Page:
A Q&A session with Shahryar Shaghaghi, BDO Consulting National Practice Leader, Technology Advisory Services
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How did you get started on your career path?
My career really started in the 80’s while I was still in college. I initially went to school to study aerospace engineering, but became fascinated by the emerging computer science field, which was still very much in its infancy. At the time, computers were used almost exclusively by universities and some sectors of government. My first job was a night shift programmer for NASCAR. It was fun because I was able to learn about racing and even tried a few laps myself on the Daytona Beach International Speedway.
While I was pursuing a dual degree in aerospace engineering and computer science, I also took a job as a lab assistant, helping other students with their programming assignments. My passion for computer science and reputation for articulating complex subject matters in a simple way earned me a position as adjunct faculty, and I began teaching programming classes and developing applications on top of my schoolwork.
I enhanced my knowledge of technology through educational training programs with AT&T and IBM and continuing to split my time between programming and teaching. Through these programs I gained a tremendous amount of technical knowledge and developed a number of innovative applications in the administrative computing space, including the first online registration system, and got my first taste of infrastructure development and management.
In the mid-90s, I was given the opportunity to join Embry Riddle Aeronautical University’s Software Engineering Master’s program, which was in alignment with Carnegie Mellon's newly developed curriculum. Carnegie Mellon pioneered the quantitative approach to software development, which had previously been treated more like an art. As one of the first graduates from that Master's program, I had a unique view on software development, applying engineering disciplines to every aspect of the software development life cycle. That experience transformed my skills in IT strategy and positioned me to lead many large and global transformation programs with Fortune 500 companies, consulting with major management consulting firms.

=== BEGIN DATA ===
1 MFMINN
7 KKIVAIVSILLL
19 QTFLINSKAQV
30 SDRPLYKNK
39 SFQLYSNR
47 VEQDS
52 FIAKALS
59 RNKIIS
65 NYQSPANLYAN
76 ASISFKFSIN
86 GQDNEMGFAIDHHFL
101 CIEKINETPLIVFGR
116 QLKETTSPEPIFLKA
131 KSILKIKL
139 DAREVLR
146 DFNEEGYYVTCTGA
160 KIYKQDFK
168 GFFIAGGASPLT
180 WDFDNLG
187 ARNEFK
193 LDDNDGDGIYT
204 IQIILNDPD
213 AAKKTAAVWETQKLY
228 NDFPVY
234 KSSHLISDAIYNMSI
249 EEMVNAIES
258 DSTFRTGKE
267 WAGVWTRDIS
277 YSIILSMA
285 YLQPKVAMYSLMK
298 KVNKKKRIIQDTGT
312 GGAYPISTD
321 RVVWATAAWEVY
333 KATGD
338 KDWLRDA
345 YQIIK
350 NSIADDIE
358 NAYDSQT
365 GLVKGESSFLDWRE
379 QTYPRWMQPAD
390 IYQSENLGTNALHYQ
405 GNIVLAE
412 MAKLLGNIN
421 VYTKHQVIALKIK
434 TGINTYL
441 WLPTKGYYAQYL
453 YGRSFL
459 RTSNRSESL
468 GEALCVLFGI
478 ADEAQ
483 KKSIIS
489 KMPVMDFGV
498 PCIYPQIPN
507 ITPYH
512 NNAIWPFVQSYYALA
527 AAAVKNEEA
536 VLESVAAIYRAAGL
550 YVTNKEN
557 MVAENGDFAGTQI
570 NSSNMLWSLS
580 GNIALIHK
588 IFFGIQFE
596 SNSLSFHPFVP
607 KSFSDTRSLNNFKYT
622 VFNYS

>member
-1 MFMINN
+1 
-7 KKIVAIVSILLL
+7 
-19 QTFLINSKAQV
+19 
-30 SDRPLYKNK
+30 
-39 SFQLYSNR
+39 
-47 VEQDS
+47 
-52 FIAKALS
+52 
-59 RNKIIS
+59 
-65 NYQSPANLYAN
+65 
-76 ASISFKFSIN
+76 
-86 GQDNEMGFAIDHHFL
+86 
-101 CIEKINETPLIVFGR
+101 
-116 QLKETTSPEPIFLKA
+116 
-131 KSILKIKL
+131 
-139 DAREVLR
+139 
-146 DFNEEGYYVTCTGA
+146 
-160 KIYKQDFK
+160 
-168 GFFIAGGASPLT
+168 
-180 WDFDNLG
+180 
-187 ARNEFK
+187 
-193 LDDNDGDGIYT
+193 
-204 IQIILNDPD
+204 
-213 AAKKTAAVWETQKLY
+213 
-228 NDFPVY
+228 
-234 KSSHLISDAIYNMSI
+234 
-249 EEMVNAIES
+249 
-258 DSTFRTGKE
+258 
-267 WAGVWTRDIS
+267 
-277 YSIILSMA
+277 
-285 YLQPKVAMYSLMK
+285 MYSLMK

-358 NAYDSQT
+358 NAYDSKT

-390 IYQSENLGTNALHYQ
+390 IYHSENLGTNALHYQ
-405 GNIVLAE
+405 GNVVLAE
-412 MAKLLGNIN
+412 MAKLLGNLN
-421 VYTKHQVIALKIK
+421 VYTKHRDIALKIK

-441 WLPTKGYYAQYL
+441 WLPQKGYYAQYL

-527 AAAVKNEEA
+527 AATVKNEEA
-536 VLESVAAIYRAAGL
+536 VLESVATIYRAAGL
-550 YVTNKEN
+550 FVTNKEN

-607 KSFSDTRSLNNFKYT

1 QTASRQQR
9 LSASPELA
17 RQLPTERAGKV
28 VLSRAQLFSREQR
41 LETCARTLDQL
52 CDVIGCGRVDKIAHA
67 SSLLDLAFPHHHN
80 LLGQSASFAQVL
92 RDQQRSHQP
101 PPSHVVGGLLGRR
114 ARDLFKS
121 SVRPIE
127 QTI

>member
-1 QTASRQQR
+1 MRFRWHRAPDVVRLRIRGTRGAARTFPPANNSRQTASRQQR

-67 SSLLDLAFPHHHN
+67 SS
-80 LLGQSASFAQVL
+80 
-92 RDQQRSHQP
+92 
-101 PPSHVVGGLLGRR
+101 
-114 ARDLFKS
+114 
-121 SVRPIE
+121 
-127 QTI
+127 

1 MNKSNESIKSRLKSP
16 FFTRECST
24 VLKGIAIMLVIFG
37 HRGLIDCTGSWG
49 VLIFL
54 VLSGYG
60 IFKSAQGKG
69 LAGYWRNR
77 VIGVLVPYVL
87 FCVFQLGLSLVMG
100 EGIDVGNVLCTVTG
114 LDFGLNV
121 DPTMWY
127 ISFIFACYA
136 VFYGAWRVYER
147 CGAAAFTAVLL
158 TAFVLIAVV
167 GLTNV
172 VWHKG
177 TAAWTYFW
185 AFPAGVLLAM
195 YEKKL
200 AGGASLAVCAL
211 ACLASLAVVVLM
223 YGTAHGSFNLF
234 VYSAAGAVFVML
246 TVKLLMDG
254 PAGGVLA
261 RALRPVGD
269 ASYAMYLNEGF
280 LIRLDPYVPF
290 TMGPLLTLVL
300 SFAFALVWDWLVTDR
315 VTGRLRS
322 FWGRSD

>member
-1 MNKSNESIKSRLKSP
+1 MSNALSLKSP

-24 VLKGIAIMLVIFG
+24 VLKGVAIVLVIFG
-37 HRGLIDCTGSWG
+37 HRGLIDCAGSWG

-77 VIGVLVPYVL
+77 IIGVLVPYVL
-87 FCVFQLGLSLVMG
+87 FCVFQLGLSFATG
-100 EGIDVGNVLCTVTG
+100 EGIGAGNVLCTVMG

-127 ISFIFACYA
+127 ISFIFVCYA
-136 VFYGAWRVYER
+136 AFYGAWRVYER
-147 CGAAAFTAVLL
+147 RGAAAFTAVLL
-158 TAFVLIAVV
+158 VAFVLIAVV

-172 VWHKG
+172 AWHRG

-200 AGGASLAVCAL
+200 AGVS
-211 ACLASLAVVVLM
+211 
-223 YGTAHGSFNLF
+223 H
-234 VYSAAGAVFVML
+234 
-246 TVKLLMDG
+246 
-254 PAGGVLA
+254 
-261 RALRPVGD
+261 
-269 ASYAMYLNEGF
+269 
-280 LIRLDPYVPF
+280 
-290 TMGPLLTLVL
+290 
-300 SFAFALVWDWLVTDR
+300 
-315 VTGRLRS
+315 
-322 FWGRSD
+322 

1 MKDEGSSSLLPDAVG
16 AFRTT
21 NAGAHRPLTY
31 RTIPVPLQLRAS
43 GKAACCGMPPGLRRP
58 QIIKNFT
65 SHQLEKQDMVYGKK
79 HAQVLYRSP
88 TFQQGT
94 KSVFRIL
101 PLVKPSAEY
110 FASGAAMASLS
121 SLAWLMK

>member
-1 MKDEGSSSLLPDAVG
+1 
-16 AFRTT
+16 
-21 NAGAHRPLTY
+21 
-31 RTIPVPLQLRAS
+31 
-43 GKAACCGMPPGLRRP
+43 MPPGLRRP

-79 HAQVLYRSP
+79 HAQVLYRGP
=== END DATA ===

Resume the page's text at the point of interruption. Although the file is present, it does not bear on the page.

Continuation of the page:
Throughout your career, you've worked on a number of large-scale transformation programs. What stands out as the most memorable project to date?
Citigroup brought me in as an executive responsible for its IT risk management and tasked me with overhauling the bank's approach to IT risk management, in order to meet the regulatory requirements for a pending Office of the Comptroller of the Currency (OCC) and Federal Reserve Bank (FRB) review. I was given 18 months to get the bank back to a satisfactory rating. While the set goals for the project were clearly defined, it was deceptively complex —at the time, Citi was the largest bank in the world with no standardized approach to risk management.
The IT risk management transformation initiative was a massive undertaking with hundreds of implementation projects across more than 150 countries. Eighteen months later, Citi passed its OCC and FRB review and all sanctions were lifted, enabling the bank to resume acquisition activities.
What are the top risk management challenges facing today’s CIOs and CISOs?
Over the past 10 to 15 years, the role of the CIO has evolved from supporting back office functions to focusing on managing risks and now fully aligns with corporate strategy and innovation around products and services. In the meantime, due to the increased frequency and degree of cyber attacks, the CISO role has also been escalated in importance, at times all the way up to senior management and the board of directors.